I was able to find clips about these two girls, Abby and Brittany, on YouTube, at, as I wanted to see for myself the exact nature of this case. It seems that medically the matter is quite complicated. There are clearly two personalities with two heads sharing what would seem to be one body. Doctors have found, though, that there are also two hearts, two sets of lungs, two stomachs but somehow everything merges so from the colon, there is only one. It would seem to be that there are similar distinctions in the limbs in that each girl controls only one arm but somehow the legs come under one neurological system. One of the clips indicate that the girls are now 16 and are talking about their desires to be mothers. Thus the question: if the girls were Jewish, could they marry? What would Noachide Law say for non-Jews?

There would seem to be some literature on the subject of Siamese twins in general in regard to marriage. In these cases, though, the bodies are much more distinct and, as in the case of the original Siamese twins who married two different women, each one of the twins would have separate relations with their spouses. The basic question would thus be more one of tznuit in that relations would have to happen in the presence of another person, namely the attached other twin. In the case of Abby and Brittany, though, the sexual organs are shared. Could they, thus, marry two different men? The fact is that even marrying one man could be a problem in that a man cannot have relations with his wife's sister. Would this not be similar to the case of a chatzi shifcha chatzi bat chorin with a combined status of being both Abby and Brittany applying to their combined being. The result would thus be that any sexual act would be defined as incest, according to the Halacha, since they are two sisters and the act would thus inherently be defined as having relations with your wife's sister (at the same time as having relations with your wife).

There is a case in T.B. Menachot 37a,b that actually deals with a case of a two-headed boy in regard to the question of pidyon haben, redeeming the first born. The gemara also raises the question as to how the mitzvah of tephillin for the head would be performed. It is unclear if the gemara views such a two-headed person as one person or two. Abby and Brittany are clearly two distinct personalities but the fundamental halachic question must be whether they are seen by Halacha as two distinct beings or one person. The gemara's discussion does not necessarily answer that question. The gemara also seems to imply that such a two-headed person is not really viable and would die soon after birth (not necessarily within 30 days, though). Abby and Brittany clearly do not fit into the gemara's profile and, thus, it may be argued that the gemara's presentation does not apply to them. There are further indications that these two girls are more separate beings than the being described in the gemara given the duality of many of their internal organs. The gemara seems to be indicating that this two-headed person under discussion only has two heads with everything else similar to the case of one individual. Yet, knowledge of whether the boy under discussion in the gemara had two hearts would not really be available to the authors of the gemara.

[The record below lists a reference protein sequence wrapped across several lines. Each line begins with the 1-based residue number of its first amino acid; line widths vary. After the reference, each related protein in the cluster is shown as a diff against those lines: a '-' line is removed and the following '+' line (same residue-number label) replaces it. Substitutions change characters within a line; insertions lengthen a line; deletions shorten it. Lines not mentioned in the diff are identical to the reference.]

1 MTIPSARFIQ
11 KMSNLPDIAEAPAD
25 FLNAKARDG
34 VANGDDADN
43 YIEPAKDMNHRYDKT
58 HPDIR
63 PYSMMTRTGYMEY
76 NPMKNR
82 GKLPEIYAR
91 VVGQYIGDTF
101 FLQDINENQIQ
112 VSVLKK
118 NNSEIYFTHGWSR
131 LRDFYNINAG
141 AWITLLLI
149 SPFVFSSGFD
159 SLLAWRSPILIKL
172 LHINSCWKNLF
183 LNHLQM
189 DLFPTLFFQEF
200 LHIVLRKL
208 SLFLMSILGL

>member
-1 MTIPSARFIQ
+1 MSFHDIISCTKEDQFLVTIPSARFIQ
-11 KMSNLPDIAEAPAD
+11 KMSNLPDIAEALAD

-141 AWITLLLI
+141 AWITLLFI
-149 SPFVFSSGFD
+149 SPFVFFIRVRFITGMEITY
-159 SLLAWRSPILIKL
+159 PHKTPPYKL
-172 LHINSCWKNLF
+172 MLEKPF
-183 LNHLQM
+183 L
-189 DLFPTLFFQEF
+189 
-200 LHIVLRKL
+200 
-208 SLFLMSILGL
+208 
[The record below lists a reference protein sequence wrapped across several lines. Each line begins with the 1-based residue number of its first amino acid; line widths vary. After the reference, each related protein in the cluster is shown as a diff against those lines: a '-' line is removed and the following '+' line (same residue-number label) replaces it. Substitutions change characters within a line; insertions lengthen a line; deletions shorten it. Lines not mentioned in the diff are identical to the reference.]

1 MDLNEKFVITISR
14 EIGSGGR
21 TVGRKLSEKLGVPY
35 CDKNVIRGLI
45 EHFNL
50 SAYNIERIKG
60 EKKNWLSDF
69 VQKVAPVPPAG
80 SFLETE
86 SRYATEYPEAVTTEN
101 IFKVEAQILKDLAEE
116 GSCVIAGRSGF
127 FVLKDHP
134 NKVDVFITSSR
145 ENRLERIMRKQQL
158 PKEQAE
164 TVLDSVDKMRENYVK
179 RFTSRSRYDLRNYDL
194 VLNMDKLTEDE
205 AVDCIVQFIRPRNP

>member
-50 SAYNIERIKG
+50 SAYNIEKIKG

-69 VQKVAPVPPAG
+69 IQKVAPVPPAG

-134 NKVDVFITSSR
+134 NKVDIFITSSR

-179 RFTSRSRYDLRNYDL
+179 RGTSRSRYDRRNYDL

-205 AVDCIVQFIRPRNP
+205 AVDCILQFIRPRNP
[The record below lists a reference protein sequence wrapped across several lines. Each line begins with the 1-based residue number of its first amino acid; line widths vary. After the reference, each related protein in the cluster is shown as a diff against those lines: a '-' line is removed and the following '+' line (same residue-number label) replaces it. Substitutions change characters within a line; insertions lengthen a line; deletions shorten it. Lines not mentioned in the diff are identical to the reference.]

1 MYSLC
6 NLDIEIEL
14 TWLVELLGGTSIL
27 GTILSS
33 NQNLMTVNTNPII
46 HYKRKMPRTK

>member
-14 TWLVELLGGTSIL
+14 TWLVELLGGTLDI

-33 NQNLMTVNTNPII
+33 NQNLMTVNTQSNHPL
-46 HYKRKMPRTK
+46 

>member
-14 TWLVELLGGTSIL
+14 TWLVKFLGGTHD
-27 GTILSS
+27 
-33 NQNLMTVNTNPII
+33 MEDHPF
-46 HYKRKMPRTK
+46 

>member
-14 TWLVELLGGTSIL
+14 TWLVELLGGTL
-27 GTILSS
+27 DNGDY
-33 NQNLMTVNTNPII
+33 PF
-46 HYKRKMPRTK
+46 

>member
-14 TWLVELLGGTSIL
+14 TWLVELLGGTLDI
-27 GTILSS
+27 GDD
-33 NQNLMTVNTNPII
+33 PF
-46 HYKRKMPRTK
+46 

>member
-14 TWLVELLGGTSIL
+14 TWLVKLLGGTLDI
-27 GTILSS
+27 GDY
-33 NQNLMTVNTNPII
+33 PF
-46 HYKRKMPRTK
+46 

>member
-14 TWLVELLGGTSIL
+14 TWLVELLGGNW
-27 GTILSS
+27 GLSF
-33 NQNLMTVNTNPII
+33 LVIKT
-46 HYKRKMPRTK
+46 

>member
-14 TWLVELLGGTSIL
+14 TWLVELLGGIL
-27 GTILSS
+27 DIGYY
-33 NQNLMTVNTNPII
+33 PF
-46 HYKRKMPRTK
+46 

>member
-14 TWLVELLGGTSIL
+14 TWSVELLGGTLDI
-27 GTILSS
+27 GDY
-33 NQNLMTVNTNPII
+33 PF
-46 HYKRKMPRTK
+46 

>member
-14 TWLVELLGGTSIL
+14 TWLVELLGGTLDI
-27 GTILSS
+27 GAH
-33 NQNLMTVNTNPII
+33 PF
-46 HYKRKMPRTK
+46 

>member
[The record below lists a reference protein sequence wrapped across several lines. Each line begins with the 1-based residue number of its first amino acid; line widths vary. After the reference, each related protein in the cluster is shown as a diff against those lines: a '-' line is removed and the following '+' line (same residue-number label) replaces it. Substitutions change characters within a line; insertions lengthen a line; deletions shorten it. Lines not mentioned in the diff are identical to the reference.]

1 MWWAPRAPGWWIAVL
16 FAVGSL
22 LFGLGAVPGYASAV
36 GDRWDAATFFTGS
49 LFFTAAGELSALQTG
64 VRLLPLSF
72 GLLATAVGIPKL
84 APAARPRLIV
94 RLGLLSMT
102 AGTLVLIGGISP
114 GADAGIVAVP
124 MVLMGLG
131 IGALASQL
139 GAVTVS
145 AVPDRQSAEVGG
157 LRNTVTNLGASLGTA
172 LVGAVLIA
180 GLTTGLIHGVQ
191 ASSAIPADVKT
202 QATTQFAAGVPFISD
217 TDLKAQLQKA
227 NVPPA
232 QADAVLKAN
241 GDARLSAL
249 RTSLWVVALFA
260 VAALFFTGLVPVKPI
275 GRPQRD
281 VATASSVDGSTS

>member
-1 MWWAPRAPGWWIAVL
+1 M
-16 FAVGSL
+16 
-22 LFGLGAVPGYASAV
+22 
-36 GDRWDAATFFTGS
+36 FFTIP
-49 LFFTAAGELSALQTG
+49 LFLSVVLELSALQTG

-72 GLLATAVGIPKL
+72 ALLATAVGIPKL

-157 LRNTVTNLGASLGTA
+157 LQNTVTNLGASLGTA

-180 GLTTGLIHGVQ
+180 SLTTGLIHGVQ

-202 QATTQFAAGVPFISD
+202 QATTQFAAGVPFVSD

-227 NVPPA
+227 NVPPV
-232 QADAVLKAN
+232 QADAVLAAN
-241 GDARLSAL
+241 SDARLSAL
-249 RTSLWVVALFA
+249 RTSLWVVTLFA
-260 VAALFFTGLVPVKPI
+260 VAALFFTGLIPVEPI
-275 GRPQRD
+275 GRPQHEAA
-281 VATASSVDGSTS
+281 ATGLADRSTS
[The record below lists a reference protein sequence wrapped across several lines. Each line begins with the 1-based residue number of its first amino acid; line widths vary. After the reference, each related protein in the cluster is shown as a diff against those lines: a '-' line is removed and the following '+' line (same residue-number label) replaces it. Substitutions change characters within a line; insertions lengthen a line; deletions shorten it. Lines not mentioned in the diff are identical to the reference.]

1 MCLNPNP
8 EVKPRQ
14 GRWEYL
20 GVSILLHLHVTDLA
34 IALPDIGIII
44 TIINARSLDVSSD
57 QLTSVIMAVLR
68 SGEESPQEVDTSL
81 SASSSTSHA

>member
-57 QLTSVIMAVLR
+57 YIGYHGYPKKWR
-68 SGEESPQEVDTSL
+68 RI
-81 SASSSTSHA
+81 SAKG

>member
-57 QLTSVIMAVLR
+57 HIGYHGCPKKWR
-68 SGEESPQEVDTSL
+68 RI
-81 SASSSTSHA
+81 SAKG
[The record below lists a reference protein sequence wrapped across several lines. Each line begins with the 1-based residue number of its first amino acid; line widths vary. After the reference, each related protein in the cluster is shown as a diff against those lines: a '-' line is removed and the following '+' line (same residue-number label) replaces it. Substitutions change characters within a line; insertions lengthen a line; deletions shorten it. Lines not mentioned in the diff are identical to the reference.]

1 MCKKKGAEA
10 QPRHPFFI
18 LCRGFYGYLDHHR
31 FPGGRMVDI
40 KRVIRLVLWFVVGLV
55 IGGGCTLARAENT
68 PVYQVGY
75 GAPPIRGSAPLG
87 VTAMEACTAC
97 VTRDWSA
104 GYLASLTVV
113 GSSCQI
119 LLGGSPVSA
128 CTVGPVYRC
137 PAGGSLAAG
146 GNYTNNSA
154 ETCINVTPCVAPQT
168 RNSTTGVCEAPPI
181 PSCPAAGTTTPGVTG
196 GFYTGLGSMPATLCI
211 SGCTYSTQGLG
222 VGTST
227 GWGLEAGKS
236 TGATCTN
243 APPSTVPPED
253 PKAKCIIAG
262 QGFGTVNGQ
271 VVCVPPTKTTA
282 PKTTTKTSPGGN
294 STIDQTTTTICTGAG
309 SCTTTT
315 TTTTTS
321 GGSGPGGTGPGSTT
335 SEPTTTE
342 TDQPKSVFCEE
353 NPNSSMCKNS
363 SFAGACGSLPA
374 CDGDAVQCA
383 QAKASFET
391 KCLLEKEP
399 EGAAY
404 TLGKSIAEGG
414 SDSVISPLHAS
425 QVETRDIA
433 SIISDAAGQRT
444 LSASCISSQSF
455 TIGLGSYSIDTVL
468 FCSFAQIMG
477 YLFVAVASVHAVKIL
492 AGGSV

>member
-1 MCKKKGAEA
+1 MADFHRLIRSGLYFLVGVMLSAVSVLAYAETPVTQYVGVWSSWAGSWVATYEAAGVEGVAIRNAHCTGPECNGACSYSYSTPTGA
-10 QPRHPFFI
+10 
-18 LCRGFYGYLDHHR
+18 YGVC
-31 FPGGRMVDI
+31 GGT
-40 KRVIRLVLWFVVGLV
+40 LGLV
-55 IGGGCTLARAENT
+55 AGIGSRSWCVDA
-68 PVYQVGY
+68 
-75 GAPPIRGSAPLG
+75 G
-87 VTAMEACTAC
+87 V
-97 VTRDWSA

I thought that, if Abby and Brittany are defined as two persons by Halacha, one possible, halachically permitted way they may be able to have children, if they were Jewish, would be through the application of the law of pilegesh, concubine. There are major commentators, including the Ramo, who permit a pilegesh and I do not believe that the sister of one's pilegesh is forbidden to the man. Thus if this extenuating circumstance came up under Jewish Law there may be a way to let these girls become mothers. But maybe we would still not follow this route as it does challenge some basic general views on marriage. The fundamental question still remains: what is the definition of an independent being?

I don't really have answers to these questions. I am just posing this case as a halachic query for you to think about and comment.

Rabbi Ben Hecht